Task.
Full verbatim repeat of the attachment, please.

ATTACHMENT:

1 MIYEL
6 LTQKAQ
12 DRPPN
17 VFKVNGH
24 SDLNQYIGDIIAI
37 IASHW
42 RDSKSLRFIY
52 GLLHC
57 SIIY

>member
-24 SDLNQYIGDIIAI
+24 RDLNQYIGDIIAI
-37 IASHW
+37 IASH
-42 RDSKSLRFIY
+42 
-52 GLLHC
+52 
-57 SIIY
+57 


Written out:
1 MIYEL
6 LTQKAQ
12 DRPPN
17 VFKVNGH
24 SDLNQYIGDIIAI
37 IASHW
42 RDSKSLRFIY
52 GLLHC
57 SIIY

>member
-24 SDLNQYIGDIIAI
+24 RDLNQYIGDIIAI
-37 IASHW
+37 IASH
-42 RDSKSLRFIY
+42 
-52 GLLHC
+52 
-57 SIIY
+57 